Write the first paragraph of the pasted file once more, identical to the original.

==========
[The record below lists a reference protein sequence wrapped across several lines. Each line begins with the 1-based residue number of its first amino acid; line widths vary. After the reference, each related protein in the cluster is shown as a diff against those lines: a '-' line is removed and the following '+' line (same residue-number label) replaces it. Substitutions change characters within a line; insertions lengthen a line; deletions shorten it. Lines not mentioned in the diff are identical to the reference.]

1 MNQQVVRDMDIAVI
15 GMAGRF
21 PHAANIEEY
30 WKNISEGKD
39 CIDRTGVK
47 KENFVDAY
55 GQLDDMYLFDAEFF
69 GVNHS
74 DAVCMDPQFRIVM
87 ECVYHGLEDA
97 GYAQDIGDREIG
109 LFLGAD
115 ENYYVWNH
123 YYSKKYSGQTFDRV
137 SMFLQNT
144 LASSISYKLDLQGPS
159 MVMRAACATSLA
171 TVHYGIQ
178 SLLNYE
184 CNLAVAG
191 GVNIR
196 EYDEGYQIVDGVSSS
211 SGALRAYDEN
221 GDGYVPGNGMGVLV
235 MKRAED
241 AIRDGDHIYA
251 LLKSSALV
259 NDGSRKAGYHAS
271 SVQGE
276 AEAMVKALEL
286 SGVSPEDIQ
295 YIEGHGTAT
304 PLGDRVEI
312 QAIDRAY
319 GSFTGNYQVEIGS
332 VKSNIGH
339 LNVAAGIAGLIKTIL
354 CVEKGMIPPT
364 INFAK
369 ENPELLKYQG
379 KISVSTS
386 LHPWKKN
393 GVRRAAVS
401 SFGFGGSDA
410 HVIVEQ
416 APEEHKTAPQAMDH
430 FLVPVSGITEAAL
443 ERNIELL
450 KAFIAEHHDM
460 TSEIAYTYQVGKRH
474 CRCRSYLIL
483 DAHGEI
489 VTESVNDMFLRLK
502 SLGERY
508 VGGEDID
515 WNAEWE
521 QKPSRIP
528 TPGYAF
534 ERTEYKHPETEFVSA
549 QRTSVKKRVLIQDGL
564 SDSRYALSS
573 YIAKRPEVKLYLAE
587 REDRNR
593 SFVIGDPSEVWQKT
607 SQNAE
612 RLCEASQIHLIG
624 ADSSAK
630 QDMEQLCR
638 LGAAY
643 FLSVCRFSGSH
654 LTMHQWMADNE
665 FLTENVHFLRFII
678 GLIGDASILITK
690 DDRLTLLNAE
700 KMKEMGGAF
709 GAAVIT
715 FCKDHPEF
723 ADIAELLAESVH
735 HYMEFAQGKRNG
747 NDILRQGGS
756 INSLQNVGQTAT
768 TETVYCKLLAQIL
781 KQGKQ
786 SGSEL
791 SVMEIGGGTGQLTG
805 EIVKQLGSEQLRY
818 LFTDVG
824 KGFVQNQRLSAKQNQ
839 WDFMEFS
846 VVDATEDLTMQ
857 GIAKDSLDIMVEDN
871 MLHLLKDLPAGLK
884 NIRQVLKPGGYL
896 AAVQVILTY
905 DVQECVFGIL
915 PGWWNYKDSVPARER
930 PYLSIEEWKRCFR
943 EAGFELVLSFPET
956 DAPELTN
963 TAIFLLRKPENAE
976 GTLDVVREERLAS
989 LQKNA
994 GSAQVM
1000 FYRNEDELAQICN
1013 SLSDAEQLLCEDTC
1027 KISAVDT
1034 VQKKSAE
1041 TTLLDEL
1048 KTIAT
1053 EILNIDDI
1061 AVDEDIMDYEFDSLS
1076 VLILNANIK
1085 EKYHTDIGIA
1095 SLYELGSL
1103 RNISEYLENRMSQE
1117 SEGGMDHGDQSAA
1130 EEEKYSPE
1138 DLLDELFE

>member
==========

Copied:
[The record below lists a reference protein sequence wrapped across several lines. Each line begins with the 1-based residue number of its first amino acid; line widths vary. After the reference, each related protein in the cluster is shown as a diff against those lines: a '-' line is removed and the following '+' line (same residue-number label) replaces it. Substitutions change characters within a line; insertions lengthen a line; deletions shorten it. Lines not mentioned in the diff are identical to the reference.]